Social media is also a key communication channel to spread new ideas. One of my friends posted a picture of herself on Instagram saying she used the “Serena filter” on the Social Light app. Never hearing of this photo editor before, I went to the App Store and typed in the name and sure enough the first version was released October 5th. It only has 41 reviews and all of them are positive. This app has come at the right time because high society city life (re: Gossip Girl) has become a popular online trend. The app is also designed for those who are constantly on-the-go which is also relevant to the fast-paced lifestyle of the new generation. My friend is the first person in my “social circle” to use this app, and based on the amount of comments she already has, she has most likely set the trend. I have no doubt her followers will start downloading the app. How many photo editing apps can one possibly have, you ask? In a world where photography, selfies, and Instagram are dominating hobbies, people will try any new app at least once and see how they like it.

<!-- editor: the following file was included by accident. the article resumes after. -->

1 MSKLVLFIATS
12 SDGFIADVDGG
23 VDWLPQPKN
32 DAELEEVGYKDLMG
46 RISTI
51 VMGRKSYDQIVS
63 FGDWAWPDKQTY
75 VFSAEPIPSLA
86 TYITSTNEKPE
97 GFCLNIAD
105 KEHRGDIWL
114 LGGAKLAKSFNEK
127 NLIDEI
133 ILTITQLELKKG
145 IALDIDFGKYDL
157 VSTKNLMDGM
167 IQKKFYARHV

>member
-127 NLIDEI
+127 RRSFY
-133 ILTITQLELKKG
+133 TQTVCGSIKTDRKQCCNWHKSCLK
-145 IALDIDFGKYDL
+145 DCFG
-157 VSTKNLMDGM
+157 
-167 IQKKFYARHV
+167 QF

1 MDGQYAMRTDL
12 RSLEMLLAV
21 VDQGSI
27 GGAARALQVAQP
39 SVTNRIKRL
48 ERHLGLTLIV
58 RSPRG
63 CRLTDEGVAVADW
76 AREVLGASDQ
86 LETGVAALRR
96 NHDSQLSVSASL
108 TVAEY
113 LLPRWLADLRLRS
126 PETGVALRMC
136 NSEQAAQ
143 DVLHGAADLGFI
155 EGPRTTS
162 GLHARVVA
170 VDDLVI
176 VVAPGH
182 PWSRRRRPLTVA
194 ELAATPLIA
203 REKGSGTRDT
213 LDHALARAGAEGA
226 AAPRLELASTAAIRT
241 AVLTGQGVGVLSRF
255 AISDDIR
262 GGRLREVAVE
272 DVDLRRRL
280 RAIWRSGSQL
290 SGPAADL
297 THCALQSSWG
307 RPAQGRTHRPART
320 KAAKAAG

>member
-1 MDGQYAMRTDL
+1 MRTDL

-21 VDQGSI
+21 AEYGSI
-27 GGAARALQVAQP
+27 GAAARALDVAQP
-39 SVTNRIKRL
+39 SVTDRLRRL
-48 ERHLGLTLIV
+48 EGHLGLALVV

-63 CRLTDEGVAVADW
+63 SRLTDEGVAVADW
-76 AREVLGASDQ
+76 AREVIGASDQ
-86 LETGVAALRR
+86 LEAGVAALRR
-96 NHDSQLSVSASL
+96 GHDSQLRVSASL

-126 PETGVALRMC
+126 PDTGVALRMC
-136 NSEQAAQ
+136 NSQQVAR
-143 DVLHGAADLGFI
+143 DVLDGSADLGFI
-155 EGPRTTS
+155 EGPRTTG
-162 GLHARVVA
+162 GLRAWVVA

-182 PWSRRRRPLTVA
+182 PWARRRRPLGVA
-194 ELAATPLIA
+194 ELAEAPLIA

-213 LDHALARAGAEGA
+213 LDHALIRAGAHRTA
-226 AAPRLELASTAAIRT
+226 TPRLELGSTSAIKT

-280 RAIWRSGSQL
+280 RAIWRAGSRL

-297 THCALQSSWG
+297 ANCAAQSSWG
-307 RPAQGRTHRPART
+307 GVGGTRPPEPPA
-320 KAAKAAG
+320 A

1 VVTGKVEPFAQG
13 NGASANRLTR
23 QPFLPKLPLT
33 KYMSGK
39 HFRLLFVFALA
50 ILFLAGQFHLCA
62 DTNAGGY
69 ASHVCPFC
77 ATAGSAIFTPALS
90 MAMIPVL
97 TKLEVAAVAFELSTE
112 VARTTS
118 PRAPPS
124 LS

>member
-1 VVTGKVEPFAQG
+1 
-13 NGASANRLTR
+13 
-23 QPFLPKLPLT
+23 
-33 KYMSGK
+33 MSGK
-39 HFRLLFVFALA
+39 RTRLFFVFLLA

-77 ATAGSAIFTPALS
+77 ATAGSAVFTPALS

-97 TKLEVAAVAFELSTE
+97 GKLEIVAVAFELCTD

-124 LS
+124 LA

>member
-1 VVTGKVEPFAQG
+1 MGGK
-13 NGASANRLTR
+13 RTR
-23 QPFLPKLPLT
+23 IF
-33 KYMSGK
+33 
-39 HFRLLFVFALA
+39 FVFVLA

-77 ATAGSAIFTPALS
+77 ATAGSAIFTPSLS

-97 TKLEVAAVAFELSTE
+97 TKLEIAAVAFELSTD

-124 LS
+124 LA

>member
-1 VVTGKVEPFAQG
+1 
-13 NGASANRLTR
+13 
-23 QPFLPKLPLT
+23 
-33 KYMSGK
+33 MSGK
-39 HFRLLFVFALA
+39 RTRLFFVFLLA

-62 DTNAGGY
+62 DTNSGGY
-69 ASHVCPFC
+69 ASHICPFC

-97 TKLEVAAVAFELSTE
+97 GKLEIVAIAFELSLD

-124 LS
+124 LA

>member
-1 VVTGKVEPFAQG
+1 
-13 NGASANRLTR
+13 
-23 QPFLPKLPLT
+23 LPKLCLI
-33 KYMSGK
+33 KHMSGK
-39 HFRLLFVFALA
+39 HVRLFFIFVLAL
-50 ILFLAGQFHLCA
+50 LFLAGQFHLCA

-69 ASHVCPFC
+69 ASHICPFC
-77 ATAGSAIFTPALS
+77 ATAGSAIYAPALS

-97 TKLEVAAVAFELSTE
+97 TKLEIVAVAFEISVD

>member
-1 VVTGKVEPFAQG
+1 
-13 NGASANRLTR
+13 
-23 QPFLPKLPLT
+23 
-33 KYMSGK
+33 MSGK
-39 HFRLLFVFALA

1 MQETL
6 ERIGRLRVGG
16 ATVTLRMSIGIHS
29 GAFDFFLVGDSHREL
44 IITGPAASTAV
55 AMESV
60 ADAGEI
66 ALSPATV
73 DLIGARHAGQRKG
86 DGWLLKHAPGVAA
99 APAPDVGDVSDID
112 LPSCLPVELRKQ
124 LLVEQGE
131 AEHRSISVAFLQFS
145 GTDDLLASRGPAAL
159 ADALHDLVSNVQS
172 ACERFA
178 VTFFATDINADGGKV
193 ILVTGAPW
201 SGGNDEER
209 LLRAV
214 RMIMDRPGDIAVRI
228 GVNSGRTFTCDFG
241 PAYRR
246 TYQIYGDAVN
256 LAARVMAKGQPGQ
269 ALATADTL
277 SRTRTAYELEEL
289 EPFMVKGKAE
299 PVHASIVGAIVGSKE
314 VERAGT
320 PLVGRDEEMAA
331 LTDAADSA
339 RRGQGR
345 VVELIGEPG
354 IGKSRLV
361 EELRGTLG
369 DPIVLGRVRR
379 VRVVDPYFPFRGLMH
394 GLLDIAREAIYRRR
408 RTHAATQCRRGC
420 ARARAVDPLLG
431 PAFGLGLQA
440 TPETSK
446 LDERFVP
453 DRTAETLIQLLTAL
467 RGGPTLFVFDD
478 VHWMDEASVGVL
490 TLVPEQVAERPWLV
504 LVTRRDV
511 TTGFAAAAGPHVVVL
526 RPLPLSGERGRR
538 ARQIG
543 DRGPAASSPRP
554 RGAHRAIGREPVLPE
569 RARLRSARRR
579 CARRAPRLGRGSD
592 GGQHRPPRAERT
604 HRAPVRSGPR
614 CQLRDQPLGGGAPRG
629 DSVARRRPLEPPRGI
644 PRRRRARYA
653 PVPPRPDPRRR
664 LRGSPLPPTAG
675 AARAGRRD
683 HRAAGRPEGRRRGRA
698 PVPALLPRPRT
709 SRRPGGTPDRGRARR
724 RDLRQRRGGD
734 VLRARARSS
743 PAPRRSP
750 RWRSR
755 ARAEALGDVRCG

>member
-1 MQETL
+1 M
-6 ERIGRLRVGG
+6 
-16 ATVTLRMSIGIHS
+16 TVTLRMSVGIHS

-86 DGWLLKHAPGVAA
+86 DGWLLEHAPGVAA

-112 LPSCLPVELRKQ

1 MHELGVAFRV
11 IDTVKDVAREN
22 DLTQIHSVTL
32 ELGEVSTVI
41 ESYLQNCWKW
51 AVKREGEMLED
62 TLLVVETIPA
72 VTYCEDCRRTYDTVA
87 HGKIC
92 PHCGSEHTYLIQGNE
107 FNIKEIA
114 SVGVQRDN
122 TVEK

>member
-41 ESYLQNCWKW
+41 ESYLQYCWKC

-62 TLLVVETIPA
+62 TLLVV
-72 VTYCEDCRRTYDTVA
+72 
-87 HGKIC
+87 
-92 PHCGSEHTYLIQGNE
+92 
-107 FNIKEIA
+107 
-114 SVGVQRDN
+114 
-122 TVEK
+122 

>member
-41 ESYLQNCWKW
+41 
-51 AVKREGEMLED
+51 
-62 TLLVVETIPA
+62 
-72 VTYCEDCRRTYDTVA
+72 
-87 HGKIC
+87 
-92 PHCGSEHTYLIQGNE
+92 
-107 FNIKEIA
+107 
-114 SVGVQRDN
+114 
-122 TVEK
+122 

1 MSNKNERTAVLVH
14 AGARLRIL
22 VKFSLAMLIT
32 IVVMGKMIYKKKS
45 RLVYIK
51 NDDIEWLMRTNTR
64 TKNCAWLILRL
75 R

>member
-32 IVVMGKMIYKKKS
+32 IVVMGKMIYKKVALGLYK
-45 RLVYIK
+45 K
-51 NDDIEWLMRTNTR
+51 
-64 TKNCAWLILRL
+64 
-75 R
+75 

Strategic communicators and leaders must come up with fresh ideas that are relevant and useful to a wide audience. Innovators are constantly reshaping the ways of the world, and some of them that may have seemed so out of the box are regularly used today. Communication through mass media and interpersonal ties is crucial with spreading new innovations.

The Future Starts Today

Attention all smartphone users: Raise your hand if you’ve ever had a flip phone.